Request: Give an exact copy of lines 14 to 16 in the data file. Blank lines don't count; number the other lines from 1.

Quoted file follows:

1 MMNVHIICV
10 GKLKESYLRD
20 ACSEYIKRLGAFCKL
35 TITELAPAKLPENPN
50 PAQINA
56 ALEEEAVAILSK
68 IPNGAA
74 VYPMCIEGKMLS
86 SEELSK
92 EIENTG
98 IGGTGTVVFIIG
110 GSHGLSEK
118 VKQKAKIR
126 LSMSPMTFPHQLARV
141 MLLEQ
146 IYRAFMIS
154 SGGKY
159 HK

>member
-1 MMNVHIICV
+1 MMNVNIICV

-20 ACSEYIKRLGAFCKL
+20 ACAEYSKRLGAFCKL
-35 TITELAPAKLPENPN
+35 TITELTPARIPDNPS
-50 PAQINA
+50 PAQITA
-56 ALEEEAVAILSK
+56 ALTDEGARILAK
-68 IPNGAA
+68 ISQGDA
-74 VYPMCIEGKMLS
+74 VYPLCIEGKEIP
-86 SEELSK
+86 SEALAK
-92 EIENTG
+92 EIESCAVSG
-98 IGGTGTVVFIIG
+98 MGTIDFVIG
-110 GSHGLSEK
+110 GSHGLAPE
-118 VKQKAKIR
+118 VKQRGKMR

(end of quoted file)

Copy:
126 LSMSPMTFPHQLARV
141 MLLEQ
146 IYRAFMIS